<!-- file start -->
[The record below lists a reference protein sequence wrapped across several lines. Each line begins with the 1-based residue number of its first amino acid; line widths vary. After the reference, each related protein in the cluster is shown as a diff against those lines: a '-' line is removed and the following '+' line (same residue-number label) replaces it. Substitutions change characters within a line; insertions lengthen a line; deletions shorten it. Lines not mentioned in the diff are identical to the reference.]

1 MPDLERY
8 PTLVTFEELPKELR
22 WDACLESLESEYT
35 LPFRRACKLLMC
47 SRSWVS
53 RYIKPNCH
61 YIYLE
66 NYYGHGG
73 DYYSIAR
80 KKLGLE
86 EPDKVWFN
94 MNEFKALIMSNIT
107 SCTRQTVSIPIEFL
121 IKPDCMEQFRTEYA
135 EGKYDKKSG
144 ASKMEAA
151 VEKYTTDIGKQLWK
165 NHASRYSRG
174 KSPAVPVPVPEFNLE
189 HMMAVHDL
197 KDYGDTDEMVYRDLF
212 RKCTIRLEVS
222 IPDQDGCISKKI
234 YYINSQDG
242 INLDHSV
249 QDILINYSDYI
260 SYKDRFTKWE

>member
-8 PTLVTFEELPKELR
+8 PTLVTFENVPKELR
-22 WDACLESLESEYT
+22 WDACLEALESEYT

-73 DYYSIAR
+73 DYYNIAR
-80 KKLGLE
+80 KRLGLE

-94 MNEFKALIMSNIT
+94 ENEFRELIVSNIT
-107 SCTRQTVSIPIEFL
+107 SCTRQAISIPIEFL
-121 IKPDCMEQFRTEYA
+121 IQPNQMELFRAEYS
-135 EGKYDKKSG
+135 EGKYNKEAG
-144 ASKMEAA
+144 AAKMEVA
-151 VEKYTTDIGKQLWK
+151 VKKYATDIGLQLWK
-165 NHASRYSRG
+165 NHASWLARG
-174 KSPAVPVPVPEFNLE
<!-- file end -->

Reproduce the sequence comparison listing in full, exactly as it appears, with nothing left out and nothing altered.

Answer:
[The record below lists a reference protein sequence wrapped across several lines. Each line begins with the 1-based residue number of its first amino acid; line widths vary. After the reference, each related protein in the cluster is shown as a diff against those lines: a '-' line is removed and the following '+' line (same residue-number label) replaces it. Substitutions change characters within a line; insertions lengthen a line; deletions shorten it. Lines not mentioned in the diff are identical to the reference.]

1 MPDLERY
8 PTLVTFEELPKELR
22 WDACLESLESEYT
35 LPFRRACKLLMC
47 SRSWVS
53 RYIKPNCH
61 YIYLE
66 NYYGHGG
73 DYYSIAR
80 KKLGLE
86 EPDKVWFN
94 MNEFKALIMSNIT
107 SCTRQTVSIPIEFL
121 IKPDCMEQFRTEYA
135 EGKYDKKSG
144 ASKMEAA
151 VEKYTTDIGKQLWK
165 NHASRYSRG
174 KSPAVPVPVPEFNLE
189 HMMAVHDL
197 KDYGDTDEMVYRDLF
212 RKCTIRLEVS
222 IPDQDGCISKKI
234 YYINSQDG
242 INLDHSV
249 QDILINYSDYI
260 SYKDRFTKWE

>member
-8 PTLVTFEELPKELR
+8 PTLVTFENVPKELR
-22 WDACLESLESEYT
+22 WDACLEALESEYT

-73 DYYSIAR
+73 DYYNIAR
-80 KKLGLE
+80 KRLGLE

-94 MNEFKALIMSNIT
+94 ENEFRELIVSNIT
-107 SCTRQTVSIPIEFL
+107 SCTRQAISIPIEFL
-121 IKPDCMEQFRTEYA
+121 IQPNQMELFRAEYS
-135 EGKYDKKSG
+135 EGKYNKEAG
-144 ASKMEAA
+144 AAKMEVA
-151 VEKYTTDIGKQLWK
+151 VKKYATDIGLQLWK
-165 NHASRYSRG
+165 NHASWLARG
-174 KSPAVPVPVPEFNLE